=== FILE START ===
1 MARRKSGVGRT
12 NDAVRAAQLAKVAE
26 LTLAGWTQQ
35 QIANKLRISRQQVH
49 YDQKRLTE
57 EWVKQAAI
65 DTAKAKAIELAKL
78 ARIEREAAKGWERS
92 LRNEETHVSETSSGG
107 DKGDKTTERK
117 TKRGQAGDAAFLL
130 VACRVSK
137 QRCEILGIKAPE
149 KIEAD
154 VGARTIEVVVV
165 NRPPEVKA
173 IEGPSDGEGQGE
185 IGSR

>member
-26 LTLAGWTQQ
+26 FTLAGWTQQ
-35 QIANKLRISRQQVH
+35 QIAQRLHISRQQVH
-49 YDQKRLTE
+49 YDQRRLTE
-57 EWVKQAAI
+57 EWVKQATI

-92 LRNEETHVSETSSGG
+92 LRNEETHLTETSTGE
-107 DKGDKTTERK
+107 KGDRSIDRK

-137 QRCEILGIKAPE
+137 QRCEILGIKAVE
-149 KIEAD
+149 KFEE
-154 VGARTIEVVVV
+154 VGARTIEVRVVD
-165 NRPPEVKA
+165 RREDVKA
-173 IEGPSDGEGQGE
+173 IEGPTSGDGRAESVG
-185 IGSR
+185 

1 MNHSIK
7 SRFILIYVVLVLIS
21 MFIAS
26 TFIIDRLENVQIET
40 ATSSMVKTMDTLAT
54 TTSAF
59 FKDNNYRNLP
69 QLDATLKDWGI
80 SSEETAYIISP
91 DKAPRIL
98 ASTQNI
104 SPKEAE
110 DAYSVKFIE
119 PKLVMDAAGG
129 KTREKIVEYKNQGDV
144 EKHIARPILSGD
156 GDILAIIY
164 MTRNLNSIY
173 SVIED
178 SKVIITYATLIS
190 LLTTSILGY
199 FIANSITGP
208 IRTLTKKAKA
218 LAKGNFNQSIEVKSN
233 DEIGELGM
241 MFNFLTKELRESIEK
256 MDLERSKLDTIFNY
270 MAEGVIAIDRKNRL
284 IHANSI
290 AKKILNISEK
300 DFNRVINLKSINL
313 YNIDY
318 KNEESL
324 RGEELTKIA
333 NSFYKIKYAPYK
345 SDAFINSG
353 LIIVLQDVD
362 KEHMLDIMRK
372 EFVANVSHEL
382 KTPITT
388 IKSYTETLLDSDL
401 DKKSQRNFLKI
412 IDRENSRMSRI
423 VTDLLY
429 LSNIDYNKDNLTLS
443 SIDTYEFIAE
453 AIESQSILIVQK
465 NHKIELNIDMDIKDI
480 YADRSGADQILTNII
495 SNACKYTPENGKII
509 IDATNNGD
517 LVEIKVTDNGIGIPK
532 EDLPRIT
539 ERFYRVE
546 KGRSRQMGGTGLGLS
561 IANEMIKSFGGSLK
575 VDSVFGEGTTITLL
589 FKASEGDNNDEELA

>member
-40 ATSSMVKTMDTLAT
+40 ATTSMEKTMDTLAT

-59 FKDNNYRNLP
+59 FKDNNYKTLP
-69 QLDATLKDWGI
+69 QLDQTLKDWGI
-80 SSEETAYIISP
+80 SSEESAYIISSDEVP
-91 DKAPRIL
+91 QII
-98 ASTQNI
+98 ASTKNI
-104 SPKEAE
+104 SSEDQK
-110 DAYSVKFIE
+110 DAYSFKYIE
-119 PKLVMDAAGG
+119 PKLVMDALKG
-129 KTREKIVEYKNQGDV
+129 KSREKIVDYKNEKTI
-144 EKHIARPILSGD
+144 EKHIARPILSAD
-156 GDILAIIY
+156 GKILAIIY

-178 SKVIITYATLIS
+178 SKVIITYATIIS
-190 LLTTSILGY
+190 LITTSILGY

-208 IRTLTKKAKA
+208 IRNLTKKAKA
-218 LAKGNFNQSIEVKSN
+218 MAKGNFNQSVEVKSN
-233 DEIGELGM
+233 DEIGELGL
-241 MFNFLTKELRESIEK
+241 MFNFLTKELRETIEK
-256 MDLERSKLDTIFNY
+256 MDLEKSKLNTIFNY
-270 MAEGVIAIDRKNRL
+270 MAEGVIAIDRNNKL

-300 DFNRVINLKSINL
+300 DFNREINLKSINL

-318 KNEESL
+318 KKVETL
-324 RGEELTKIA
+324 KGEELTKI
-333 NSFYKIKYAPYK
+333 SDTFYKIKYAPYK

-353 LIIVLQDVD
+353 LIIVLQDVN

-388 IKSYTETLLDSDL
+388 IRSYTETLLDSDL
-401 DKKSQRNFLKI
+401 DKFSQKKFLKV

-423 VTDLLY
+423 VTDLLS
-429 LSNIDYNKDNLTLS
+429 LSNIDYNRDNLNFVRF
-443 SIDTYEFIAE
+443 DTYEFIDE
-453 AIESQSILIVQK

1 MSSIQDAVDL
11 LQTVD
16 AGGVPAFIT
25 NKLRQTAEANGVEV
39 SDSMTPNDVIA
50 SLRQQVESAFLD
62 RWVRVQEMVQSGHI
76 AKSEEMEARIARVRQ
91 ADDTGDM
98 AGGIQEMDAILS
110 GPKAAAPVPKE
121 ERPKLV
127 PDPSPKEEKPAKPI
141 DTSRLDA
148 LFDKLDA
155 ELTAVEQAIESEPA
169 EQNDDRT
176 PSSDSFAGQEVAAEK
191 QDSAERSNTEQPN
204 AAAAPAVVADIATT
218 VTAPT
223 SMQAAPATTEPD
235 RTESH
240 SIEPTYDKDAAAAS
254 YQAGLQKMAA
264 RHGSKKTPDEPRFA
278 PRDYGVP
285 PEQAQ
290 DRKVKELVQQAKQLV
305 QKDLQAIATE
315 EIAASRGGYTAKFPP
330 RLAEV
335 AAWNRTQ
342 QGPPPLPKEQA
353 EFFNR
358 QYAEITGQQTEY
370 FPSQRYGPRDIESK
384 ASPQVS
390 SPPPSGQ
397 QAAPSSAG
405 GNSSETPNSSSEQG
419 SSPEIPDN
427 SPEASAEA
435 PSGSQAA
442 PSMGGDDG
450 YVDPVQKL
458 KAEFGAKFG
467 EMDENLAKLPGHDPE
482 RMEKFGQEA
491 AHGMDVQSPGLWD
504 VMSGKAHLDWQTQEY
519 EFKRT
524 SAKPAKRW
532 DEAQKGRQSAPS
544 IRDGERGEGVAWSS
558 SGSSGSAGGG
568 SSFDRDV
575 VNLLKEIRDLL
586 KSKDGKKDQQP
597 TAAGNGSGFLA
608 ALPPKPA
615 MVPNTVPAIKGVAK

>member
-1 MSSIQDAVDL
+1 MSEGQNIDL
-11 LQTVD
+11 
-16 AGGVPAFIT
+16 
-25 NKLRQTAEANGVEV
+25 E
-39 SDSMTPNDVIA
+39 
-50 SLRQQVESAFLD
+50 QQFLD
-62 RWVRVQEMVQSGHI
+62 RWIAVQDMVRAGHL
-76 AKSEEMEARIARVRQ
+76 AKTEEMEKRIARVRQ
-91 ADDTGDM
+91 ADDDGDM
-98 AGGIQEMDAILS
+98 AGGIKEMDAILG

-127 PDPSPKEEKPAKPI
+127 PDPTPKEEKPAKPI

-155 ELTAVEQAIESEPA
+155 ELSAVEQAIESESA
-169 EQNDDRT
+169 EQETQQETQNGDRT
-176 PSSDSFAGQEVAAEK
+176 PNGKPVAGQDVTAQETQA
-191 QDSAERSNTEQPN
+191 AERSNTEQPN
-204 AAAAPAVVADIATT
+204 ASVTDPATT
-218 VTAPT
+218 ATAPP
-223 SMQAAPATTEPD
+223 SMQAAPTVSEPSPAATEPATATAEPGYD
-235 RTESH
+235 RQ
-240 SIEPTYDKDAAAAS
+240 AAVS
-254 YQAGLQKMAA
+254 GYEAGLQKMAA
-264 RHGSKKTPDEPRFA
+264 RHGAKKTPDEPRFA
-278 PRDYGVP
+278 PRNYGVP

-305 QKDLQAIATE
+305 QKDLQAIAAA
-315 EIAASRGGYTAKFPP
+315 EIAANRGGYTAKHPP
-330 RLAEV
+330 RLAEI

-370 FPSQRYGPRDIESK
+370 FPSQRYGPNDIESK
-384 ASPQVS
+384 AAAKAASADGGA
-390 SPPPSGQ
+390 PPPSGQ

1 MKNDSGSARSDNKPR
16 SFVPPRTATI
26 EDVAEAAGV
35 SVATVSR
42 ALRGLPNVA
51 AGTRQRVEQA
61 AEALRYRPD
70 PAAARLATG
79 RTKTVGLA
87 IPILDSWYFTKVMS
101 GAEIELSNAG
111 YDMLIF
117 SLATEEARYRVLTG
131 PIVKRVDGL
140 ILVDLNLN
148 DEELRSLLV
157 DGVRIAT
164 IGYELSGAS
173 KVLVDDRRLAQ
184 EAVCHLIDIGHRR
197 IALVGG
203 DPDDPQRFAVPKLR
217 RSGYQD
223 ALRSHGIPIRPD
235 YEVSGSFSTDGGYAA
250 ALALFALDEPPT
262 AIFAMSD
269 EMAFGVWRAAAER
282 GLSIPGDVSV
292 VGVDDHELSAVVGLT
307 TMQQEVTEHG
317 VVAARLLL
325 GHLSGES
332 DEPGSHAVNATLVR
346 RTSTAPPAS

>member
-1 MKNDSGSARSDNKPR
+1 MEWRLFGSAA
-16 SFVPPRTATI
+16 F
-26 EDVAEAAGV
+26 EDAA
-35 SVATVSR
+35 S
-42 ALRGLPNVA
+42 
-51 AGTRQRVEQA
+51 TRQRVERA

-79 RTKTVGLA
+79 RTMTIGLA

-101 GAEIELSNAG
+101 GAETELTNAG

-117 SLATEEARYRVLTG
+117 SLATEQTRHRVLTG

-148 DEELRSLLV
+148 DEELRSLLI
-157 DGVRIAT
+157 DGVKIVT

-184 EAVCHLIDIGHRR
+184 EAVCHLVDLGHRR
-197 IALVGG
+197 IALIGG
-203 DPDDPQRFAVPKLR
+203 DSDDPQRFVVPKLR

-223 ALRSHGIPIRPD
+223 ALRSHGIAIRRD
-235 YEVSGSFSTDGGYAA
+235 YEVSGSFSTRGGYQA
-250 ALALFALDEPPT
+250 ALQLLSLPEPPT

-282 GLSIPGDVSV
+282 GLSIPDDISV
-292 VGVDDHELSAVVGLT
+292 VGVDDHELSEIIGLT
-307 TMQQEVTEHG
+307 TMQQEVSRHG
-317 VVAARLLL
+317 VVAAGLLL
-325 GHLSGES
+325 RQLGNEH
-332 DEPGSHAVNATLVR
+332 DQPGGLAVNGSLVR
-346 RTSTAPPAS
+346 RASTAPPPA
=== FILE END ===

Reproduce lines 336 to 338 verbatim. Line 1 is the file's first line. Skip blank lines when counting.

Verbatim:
+101 GAETELTNAG

-117 SLATEEARYRVLTG
+117 SLATEQTRHRVLTG